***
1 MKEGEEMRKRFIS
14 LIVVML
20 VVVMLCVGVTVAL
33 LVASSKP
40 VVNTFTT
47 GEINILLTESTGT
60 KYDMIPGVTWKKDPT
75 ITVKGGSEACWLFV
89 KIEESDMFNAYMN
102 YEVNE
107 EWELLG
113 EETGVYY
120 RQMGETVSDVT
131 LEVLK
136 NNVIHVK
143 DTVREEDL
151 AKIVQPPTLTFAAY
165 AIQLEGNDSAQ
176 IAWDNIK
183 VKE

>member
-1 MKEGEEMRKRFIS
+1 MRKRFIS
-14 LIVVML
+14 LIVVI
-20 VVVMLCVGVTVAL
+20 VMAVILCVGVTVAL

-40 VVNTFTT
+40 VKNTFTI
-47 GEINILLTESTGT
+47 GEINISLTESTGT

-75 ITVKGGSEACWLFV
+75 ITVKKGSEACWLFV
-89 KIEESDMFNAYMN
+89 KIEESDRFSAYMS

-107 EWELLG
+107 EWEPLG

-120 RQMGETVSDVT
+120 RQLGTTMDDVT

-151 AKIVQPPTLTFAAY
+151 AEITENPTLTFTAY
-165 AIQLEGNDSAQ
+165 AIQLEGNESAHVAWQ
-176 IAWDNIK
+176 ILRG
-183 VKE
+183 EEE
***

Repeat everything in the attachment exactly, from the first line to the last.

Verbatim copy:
1 MKEGEEMRKRFIS
14 LIVVML
20 VVVMLCVGVTVAL
33 LVASSKP
40 VVNTFTT
47 GEINILLTESTGT
60 KYDMIPGVTWKKDPT
75 ITVKGGSEACWLFV
89 KIEESDMFNAYMN
102 YEVNE
107 EWELLG
113 EETGVYY
120 RQMGETVSDVT
131 LEVLK
136 NNVIHVK
143 DTVREEDL
151 AKIVQPPTLTFAAY
165 AIQLEGNDSAQ
176 IAWDNIK
183 VKE

>member
-1 MKEGEEMRKRFIS
+1 MRKRFIS
-14 LIVVML
+14 LIVVI
-20 VVVMLCVGVTVAL
+20 VMAVILCVGVTVAL

-40 VVNTFTT
+40 VKNTFTI
-47 GEINILLTESTGT
+47 GEINISLTESTGT

-75 ITVKGGSEACWLFV
+75 ITVKKGSEACWLFV
-89 KIEESDMFNAYMN
+89 KIEESDRFSAYMS

-107 EWELLG
+107 EWEPLG

-120 RQMGETVSDVT
+120 RQLGTTMDDVT

-151 AKIVQPPTLTFAAY
+151 AEITENPTLTFTAY
-165 AIQLEGNDSAQ
+165 AIQLEGNESAHVAWQ
-176 IAWDNIK
+176 ILRG
-183 VKE
+183 EEE